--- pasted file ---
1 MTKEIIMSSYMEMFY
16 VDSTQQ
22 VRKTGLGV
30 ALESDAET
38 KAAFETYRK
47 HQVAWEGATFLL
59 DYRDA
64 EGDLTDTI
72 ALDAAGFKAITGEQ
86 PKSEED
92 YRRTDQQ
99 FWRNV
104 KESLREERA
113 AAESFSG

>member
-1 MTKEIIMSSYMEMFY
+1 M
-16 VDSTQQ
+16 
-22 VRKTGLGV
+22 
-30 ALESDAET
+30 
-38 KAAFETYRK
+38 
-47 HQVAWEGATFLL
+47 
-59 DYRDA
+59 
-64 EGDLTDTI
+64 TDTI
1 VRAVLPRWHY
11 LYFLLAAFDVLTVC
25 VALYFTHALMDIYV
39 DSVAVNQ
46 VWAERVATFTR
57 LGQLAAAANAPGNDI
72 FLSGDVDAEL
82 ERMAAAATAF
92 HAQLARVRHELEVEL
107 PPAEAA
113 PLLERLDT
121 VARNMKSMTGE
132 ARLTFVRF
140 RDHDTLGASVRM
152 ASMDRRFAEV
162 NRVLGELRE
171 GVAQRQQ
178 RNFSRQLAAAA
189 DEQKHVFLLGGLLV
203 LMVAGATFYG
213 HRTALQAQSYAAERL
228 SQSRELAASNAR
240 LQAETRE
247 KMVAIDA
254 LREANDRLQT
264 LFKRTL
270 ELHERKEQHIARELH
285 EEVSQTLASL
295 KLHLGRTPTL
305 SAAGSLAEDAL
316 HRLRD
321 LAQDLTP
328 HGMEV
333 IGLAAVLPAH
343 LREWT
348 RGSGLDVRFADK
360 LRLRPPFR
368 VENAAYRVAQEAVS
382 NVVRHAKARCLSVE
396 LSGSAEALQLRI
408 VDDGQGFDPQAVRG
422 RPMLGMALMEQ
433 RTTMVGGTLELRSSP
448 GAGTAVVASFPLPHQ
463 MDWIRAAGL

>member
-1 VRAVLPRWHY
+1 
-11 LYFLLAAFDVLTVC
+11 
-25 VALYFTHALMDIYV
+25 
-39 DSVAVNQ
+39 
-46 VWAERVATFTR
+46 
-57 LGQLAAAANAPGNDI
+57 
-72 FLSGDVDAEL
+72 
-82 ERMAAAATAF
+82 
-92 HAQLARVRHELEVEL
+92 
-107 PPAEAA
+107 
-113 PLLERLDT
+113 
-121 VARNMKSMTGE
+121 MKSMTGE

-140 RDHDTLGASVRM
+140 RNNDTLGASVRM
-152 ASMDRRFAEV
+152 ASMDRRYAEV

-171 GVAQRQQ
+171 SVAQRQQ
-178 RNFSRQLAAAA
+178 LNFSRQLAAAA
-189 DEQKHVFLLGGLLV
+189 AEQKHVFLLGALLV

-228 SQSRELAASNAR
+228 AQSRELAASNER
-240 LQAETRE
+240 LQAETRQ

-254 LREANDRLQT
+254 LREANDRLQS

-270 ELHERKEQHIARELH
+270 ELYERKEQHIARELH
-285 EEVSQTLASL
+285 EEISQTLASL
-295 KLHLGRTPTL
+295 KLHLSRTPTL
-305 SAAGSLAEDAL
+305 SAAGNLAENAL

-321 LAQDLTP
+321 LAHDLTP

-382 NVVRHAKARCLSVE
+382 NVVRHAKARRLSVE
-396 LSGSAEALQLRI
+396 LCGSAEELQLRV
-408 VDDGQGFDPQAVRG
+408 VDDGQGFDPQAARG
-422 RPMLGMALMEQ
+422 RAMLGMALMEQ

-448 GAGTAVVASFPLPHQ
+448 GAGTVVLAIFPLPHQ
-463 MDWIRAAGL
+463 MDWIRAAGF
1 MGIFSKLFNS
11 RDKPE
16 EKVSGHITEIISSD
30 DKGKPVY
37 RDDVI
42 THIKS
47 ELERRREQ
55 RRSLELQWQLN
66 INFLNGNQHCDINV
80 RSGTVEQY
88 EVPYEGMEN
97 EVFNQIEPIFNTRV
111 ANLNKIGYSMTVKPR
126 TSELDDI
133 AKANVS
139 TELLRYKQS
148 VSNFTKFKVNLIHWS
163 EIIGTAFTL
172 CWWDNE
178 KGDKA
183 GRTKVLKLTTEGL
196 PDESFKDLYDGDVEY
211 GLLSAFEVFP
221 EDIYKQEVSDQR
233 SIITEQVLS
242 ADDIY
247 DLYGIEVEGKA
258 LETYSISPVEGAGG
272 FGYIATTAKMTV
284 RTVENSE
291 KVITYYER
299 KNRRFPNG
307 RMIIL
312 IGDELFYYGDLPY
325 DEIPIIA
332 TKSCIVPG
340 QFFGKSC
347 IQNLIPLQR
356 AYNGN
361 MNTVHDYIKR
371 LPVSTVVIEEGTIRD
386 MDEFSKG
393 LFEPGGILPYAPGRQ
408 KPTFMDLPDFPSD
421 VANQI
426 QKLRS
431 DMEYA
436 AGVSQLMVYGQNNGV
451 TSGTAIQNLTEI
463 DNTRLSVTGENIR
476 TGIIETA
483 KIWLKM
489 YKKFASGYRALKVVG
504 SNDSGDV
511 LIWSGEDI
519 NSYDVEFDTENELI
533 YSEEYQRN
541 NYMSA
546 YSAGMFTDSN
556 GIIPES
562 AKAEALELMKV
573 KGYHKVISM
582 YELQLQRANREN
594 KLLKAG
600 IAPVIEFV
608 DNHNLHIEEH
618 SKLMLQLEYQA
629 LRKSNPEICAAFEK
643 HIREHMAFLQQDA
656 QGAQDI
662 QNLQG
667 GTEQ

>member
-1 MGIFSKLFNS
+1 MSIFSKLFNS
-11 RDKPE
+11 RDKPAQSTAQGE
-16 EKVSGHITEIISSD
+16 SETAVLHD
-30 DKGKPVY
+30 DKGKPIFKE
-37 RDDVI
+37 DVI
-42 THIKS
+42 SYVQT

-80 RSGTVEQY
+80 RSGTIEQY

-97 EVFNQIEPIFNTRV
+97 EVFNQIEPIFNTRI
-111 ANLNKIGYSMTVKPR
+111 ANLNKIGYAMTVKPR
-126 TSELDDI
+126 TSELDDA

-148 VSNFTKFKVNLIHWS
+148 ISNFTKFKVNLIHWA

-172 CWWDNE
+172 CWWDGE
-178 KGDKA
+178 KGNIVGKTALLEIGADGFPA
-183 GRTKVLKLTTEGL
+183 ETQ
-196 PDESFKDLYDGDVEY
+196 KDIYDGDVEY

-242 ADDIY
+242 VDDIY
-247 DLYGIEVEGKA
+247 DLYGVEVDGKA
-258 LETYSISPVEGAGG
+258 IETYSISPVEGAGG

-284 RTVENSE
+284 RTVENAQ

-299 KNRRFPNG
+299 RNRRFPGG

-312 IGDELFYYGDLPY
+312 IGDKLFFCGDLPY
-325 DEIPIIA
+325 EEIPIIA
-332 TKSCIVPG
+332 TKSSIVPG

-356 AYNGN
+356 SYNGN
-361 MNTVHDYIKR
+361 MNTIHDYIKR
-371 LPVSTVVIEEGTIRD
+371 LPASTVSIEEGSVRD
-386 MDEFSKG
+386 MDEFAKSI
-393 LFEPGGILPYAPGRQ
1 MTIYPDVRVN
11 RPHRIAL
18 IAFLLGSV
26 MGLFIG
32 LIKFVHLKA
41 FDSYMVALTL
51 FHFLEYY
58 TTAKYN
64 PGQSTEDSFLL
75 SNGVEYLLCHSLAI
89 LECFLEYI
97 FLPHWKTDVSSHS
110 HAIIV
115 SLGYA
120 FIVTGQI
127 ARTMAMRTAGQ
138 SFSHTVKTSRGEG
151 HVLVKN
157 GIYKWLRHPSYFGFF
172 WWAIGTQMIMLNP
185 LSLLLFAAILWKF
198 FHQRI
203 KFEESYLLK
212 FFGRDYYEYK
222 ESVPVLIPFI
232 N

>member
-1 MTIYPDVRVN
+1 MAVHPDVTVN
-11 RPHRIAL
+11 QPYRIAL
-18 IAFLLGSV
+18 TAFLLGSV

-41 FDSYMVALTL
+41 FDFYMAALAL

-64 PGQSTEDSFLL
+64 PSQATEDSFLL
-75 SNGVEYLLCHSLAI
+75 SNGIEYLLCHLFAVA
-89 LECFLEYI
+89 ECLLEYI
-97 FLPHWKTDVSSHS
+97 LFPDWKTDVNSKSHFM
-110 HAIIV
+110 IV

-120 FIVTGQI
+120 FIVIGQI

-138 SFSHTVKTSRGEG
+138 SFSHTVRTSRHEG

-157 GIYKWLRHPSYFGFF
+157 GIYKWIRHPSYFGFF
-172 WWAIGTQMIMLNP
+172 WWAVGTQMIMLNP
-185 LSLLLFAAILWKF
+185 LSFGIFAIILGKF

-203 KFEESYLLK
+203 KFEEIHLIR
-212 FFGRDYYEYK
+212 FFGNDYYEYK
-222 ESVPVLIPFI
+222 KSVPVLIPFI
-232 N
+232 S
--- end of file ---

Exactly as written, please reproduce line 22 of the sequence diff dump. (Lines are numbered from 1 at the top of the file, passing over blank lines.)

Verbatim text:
-30 ALESDAET